MORGANTOWN, W.Va. — As verbal commitments turned to binding signatures Wednesday, West Virginia’s 2016 recruiting class inched up the national rankings to 34th on the Rivals and Scout lists, and 38th on the 247 Sports index. Each service had the Mountaineers pegged sixth or seventh in the Big 12.
Dana Holgorsen did not emerge as the first coach in college football history to pronounce signing day a complete disaster, and nor should he have. Primary targets Brendan Ferns and Kyzir White followed in their brothers’ footsteps to Morgantown, and the other 25 signees seemingly addressed position needs via quality and/or volume.
This isn’t a class that requires four or five years to evaluate. For those eight junior college additions, their moments of impact must be immediate. Holgorsen sounded particularly relieved to land running back Justin Crawford, the result of an impetuous recruitment brought on by Wendell Smallwood’s departure to the NFL.
“He’s got a lot of Wendell qualities—good vision, hits the hole quick, makes people miss, and he’s a good receiver,” Holgorsen said. “We had to go out and get another back. We were fortunate that those two guys (Smallwood and Rushel Shell) stayed healthy last year, so that we didnt have to go to our No. 3 guy. Two years ago we got all way down to No. 5. You need bodies there.”
The body count in the secondary was bolstered by four JUCO transfers. Such was the patchwork remedy required after saying farewell to four seniors and a junior, Daryl Worley, whose NFL leap appears a tad premature.
“We’ve been down the road of having to play freshmen on defense in the Big 12 and it didn’t work out too well,” Holgorsen said.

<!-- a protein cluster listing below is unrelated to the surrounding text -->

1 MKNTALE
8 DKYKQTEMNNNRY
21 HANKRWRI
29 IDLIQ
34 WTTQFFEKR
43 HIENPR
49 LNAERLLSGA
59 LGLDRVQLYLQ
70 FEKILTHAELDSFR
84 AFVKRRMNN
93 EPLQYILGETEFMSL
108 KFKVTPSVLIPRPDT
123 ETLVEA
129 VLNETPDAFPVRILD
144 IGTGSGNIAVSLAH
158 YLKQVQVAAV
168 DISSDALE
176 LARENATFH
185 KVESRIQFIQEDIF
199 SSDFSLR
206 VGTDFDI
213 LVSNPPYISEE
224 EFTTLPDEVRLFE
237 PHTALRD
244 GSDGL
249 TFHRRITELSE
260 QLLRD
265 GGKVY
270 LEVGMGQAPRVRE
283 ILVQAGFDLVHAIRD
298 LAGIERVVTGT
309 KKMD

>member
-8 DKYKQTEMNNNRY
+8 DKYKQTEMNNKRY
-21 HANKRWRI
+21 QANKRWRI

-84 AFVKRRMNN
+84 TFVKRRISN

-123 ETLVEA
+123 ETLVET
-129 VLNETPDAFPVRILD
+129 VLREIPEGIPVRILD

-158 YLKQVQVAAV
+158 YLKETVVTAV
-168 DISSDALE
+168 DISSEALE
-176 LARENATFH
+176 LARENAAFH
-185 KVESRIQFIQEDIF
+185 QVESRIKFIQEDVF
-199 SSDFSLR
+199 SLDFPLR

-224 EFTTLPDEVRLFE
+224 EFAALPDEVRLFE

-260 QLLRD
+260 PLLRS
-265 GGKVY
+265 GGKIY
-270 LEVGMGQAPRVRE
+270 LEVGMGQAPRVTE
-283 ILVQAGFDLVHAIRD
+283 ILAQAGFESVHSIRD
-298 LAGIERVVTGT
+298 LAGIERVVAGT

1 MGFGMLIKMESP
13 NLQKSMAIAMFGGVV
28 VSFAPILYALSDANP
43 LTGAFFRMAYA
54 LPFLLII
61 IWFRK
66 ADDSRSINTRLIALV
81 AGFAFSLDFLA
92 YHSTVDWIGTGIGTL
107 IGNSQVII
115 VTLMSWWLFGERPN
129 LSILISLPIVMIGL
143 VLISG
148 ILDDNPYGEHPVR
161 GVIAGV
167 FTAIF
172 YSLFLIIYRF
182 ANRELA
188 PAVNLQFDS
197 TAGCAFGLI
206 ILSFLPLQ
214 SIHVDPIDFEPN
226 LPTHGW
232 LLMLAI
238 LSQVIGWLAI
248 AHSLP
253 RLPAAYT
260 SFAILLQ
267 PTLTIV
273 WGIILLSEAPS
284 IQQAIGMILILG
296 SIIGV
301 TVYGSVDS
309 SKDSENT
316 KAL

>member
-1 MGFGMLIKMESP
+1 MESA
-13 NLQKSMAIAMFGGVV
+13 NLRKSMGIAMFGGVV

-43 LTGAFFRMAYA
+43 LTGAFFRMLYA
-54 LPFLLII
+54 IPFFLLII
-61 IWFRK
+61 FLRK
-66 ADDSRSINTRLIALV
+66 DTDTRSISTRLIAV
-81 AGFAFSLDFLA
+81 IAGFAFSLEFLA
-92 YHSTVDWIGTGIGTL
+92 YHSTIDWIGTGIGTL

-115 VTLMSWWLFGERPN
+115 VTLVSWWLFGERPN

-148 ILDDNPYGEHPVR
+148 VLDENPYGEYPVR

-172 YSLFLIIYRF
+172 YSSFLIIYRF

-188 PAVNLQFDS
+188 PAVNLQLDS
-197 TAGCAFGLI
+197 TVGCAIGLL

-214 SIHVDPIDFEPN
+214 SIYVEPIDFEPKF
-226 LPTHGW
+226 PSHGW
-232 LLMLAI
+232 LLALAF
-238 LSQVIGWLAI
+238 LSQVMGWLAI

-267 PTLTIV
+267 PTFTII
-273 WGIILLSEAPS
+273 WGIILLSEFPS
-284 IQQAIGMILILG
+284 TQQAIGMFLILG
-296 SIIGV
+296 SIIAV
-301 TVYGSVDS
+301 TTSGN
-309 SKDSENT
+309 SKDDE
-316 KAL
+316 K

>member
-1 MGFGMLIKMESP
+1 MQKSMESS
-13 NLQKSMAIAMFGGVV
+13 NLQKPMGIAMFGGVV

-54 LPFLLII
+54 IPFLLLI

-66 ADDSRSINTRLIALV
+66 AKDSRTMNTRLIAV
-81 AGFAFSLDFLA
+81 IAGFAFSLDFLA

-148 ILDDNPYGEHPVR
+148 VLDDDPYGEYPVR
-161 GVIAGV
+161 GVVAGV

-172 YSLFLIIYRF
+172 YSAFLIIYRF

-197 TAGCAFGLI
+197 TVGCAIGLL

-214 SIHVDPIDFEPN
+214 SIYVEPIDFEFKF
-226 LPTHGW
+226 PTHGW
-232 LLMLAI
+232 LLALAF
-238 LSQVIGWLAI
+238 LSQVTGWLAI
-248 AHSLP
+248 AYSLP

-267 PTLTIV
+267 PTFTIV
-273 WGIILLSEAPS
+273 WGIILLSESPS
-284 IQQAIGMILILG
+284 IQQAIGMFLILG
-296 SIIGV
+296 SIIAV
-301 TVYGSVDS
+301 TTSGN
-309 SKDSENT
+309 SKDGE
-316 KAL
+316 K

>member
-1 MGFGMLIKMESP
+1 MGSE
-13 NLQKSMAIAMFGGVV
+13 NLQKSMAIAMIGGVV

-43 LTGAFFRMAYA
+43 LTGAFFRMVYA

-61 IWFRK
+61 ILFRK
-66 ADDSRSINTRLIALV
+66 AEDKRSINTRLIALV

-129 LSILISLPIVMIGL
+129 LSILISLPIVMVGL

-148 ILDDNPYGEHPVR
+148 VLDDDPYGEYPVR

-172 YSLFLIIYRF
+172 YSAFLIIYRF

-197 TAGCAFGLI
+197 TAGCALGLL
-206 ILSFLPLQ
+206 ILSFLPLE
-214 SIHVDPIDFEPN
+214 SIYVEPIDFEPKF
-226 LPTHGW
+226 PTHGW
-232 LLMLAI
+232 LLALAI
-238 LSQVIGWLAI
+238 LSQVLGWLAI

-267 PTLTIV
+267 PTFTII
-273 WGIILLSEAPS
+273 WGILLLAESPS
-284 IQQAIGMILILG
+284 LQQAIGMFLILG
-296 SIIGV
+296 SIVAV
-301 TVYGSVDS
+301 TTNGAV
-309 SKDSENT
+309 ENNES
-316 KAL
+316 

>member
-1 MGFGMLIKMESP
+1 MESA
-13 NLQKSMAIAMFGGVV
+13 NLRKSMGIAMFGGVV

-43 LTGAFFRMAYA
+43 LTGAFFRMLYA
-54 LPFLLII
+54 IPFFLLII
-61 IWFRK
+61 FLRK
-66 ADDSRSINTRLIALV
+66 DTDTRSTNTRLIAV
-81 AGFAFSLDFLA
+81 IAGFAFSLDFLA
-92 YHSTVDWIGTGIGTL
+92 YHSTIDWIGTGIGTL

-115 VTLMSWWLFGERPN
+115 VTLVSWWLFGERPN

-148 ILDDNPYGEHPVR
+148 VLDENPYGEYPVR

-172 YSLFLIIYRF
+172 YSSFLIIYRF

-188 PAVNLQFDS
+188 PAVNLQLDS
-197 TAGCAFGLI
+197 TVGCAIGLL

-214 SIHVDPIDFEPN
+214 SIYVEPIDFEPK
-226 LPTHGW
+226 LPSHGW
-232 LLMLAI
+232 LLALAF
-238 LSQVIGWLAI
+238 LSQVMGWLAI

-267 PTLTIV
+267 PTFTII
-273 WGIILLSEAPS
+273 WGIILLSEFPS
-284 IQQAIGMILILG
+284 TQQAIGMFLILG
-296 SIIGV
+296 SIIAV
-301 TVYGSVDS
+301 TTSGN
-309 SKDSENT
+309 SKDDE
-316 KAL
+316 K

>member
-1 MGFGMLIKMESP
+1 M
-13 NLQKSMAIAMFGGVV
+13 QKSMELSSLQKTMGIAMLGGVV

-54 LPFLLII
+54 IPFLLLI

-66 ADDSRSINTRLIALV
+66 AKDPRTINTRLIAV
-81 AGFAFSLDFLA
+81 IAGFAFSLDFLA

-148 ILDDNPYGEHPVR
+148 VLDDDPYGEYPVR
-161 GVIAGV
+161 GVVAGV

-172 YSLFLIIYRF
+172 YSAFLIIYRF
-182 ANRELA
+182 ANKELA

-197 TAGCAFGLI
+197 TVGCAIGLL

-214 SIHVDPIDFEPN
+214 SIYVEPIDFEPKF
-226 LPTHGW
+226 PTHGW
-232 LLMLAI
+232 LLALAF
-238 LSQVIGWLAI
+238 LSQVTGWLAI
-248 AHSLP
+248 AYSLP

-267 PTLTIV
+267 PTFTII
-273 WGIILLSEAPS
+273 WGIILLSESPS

Comments made by Holgorsen and defensive coordinator Tony Gibson indicate what we suspected for months—White is the top choice at spur safety, even though he won’t arrive on campus until mid-May.
“We feel from Day One he’ll be an impact guy,” Gibson said. “That position really is the key to our defense.”
When it came to the recruitment of White, it’s easier to name the WVU coaches who weren’t involved. Such was the tag-team effort required to fend off Southern Cal and other elite programs who tried to flip the Lackawanna College product.
“We were on him early but he blew up nationally and we expected him to blow up,” said assistant Mark Scott. “It really took a group effort to keep him committed. You can’t get comfortable and you can’t relax on a kid with Kyzir’s talent.”
That comfort factor—based on White’s brothers Kevin and Ka’Raun previously signing with West Virginia, and Ferns joining his brother Michael—could have become a detriment had WVU coaches presumed the outcome in lieu of earning it.
“We battled, we recruited them hard,” Holgorsen said. “You’re around them so much you can take for granted that you know them so well that you don’t recruit them as hard. I don’t think that happened with us.”
Ferns heavily considered Penn State until late last week, when West Virginia coaches began to press him privately for a decision, worried they might need to enact a contingency plan. Gibson and Holgorsen were headed back to Ohio for another in-home visit when the linebacker told them, “I’ll save you a trip. I’m coming to West Virginia.”
He’ll face stratospheric expectations from the get-go. With WVU seeking to replace four of its top six linebackers, fans will anticipate Ferns making his first college tackle no later than against Missouri on Sept. 3.
Plus, there’s the obvious pressure on Holgorsen to produce a winning season. December’s vote of confidence from athletics director Shane Lyons essentially covered 2016 only.
Some recruiting classes have the benefit of patience. This does not appear to be one of them.